The Null Device
Posts matching tags 'hackers'
In his Jargon File, Eric S. Raymond argues that using the word "hacker" to mean "someone who breaks into computers" as opposed to "intellectually curious tinkerer" is deprecated and factually incorrect. Someone named Raven Black has a good rant about why ESR is wrong:
The Jargon File talks absolute bollocks about the word hacker. It claims that using it as a synonym of cracker is deprecated. No it's bloody not, Mr Jargon File, it's common usage, quite the opposite. What you mean is you, like Mr How To Become A Hacker, want it to be deprecated because you want your precious word back, just like wiccans claim that witch means wiccan even though it's fucking obvious that common usage has it meaning the green evil warty cauldron broomstick variety. Claiming that the common usage is deprecated just gets those people you'd have call themselves hackers (or witches) into trouble when they do so in non-wanker company and are misunderstood.
Mr. Black proposes a new word (akin to "wiccan" for "witch") to be used for the benign meaning of "hacker". The word proposed, however, is "phrenic", which sounds (a) about as daft as atheists calling themselves "Brights", and (b) like a plausible abbreviation for "schizophrenic" (much in the way that "tard" is used as a derogatory term for the mentally challenged). Chances are if tinkerers started calling themselves "phrenics", the word would devolve to become a slang term for "weird and/or crazy person" in popular usage, applying to everybody from the mumbling, long-bearded programmer in the back office to the mumbling, dishevelled itinerant on the street corner.
Tonight I went to a screening of In the Realm of the Hackers, a documentary about various hackers/crackers from Melbourne in the late 1980s (apparently not just another BBS/h4x0d-d00d scene, but one of the major hacker nexuses in the world); in particular, about a young man calling himself Electron and his friends, who apparently broke into machines like nobody else. It was pretty interesting; the details, connecting the mundanity of suburban Melbourne with the international computer networks of the time, were fascinating, and the reconstructed Commodore 64/Apple II screens (rebuilt from police phone intercept transcripts) were apparently the most authentic in the genre. (I half-remember various of the names seen on the hacker BBS message boards, from print-outs I saw many years ago. Of course, I never was k3wl enough to actually do any of that hacking shit myself.) Anyway, it does one proud to see that Australia can lead the world in something other than cricket.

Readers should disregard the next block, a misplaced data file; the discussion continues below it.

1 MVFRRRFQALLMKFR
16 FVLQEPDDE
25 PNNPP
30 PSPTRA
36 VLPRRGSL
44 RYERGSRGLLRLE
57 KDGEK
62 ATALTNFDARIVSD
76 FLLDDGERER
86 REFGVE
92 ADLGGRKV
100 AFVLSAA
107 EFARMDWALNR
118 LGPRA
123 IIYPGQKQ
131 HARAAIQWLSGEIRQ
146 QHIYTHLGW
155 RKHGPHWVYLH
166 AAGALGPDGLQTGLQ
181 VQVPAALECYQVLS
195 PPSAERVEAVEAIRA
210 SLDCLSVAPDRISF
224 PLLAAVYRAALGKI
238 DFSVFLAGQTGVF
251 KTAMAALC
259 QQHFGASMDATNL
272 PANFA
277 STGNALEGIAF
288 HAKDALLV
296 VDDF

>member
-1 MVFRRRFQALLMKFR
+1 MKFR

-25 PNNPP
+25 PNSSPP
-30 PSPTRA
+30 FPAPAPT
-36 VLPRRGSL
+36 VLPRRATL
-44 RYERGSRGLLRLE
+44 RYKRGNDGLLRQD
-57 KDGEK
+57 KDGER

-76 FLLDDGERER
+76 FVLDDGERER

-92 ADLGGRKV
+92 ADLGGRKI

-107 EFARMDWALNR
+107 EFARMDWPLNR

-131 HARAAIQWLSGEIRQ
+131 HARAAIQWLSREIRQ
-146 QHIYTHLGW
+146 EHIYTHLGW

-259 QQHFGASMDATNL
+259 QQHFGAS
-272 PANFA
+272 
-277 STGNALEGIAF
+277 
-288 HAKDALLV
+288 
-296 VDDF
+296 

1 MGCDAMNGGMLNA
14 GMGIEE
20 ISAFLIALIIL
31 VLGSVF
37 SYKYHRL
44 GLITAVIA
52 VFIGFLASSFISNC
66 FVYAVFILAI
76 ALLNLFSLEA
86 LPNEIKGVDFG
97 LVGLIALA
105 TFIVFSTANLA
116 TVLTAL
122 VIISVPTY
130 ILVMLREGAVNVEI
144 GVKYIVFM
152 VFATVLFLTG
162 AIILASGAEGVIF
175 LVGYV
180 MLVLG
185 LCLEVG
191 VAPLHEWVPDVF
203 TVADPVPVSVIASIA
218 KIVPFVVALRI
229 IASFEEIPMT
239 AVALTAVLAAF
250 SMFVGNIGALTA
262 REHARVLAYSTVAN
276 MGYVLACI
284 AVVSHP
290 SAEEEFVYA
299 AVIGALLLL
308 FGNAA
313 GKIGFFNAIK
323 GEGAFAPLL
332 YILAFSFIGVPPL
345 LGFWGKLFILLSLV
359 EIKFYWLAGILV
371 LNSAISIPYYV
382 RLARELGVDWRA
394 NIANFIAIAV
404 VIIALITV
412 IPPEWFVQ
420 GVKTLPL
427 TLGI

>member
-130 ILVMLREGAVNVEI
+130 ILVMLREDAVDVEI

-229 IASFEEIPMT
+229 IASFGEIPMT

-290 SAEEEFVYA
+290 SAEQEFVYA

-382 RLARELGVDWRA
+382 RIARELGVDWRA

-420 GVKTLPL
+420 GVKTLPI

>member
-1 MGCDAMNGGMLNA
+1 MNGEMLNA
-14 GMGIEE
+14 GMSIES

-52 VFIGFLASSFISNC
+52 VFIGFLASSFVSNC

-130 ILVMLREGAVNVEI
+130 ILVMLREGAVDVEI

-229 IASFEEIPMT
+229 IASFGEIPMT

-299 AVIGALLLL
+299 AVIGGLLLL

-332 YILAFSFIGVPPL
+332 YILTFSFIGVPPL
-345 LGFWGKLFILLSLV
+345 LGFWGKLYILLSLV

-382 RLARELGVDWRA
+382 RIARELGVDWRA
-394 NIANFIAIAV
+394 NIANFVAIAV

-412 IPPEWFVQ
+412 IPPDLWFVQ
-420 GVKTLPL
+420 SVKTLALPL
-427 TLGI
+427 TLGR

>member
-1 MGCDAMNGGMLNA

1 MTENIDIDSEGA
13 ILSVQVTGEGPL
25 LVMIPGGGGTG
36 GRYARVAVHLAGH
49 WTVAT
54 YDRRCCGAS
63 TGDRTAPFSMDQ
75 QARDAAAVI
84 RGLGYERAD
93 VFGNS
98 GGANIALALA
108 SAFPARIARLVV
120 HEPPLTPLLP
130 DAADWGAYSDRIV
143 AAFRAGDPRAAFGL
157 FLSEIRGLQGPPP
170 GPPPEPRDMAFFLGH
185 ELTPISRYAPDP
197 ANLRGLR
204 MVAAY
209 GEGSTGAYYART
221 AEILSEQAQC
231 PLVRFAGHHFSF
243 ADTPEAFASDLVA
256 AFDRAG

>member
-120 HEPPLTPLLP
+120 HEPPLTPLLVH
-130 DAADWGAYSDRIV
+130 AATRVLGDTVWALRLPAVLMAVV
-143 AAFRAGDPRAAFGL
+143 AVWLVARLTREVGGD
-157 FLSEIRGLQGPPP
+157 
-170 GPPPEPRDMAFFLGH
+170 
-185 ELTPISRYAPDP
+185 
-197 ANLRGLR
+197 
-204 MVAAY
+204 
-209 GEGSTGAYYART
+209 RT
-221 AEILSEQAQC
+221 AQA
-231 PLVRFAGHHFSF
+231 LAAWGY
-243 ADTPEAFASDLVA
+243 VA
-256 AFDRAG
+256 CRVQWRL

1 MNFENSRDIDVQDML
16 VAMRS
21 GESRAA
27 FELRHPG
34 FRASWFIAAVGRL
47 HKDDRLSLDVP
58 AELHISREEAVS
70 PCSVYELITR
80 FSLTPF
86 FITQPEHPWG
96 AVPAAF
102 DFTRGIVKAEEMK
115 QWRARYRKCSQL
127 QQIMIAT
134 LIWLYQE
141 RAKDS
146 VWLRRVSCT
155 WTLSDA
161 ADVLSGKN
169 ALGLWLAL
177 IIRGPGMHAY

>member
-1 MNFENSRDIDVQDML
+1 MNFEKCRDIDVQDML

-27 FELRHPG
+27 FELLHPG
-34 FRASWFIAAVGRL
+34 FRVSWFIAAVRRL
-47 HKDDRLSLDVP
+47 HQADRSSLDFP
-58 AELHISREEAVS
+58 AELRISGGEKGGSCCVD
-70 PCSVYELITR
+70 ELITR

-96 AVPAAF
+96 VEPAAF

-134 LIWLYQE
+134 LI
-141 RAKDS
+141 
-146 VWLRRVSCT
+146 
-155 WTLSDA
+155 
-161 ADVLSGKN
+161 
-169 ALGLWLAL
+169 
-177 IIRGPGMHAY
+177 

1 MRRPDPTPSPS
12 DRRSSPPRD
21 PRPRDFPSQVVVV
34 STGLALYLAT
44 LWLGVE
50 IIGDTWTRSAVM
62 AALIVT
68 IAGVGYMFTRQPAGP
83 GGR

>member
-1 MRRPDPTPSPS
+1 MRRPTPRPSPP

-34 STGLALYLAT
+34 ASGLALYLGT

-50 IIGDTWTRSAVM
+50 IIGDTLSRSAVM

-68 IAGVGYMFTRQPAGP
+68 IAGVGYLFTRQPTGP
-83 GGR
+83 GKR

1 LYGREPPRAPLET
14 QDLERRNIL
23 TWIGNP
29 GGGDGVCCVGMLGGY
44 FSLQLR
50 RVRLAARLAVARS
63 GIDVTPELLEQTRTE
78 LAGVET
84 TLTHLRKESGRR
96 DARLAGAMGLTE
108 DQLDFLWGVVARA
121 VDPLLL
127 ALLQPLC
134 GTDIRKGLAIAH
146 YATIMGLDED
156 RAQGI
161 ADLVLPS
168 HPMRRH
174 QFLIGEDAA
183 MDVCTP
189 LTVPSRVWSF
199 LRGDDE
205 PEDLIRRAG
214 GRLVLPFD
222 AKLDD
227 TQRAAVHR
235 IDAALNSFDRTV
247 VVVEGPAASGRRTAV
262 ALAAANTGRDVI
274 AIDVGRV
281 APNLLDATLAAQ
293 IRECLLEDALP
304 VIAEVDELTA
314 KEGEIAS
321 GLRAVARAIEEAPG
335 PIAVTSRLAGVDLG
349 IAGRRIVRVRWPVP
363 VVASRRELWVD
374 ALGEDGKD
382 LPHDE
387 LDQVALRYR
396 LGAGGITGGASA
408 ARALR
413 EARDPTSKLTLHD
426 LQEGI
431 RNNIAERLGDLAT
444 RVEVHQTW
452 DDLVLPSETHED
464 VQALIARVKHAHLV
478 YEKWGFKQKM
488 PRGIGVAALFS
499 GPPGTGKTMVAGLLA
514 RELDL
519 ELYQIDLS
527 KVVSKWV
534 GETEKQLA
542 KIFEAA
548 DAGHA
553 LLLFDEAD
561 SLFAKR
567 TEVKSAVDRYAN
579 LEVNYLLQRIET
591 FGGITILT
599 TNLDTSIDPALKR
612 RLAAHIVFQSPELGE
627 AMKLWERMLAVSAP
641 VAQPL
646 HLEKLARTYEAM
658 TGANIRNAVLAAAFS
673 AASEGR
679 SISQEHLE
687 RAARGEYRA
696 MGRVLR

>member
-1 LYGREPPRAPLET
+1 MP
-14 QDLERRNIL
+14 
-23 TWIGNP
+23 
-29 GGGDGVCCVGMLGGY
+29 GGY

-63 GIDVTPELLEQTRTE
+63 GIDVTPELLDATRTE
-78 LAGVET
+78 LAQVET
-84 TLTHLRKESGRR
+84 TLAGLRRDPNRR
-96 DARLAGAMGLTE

The film was based on the book Underground, by Suelette Dreyfus, which is now online in freely downloadable form. It sounds like it's well worth a read.
An interesting article about the next generation of female hackers, and how they are challenging stereotypes (like the ones which say that they don't exist, or that they're all web designers or somesuch):
Gweeds, one of Marcelo's male hacker friends, confirms this. He wants to see more women hackers, and he tells me excitedly about an all-female-authored distribution of the operating system Linux called Cervix. "I like the idea of Cervix, because it says that girls can do this," he added. "It's like an all-girl band."